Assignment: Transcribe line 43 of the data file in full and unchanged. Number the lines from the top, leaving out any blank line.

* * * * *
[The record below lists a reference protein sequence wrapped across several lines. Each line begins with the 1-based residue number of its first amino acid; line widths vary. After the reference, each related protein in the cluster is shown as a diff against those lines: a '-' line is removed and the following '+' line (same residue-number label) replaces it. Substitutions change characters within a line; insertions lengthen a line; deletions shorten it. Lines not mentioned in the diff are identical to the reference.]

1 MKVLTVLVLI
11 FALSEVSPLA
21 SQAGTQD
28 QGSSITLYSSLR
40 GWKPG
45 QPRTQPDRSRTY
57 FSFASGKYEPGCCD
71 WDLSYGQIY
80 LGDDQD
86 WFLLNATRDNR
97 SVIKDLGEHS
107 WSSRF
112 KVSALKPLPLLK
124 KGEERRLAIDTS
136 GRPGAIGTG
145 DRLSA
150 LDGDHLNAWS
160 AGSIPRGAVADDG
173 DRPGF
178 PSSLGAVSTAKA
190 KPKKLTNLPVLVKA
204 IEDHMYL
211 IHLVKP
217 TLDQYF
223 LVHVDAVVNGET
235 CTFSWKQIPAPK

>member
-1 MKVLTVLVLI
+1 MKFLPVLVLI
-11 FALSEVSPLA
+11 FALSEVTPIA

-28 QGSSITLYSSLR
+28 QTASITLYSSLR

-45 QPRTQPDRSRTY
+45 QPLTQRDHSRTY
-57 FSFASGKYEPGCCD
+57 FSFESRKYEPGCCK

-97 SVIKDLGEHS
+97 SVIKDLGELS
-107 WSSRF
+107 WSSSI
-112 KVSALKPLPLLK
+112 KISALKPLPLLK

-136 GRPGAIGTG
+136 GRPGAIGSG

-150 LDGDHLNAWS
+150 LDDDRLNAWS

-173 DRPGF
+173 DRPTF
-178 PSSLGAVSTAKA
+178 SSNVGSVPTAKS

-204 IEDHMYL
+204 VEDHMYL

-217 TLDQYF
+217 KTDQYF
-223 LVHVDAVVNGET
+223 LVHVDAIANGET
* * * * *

-112 KVSALKPLPLLK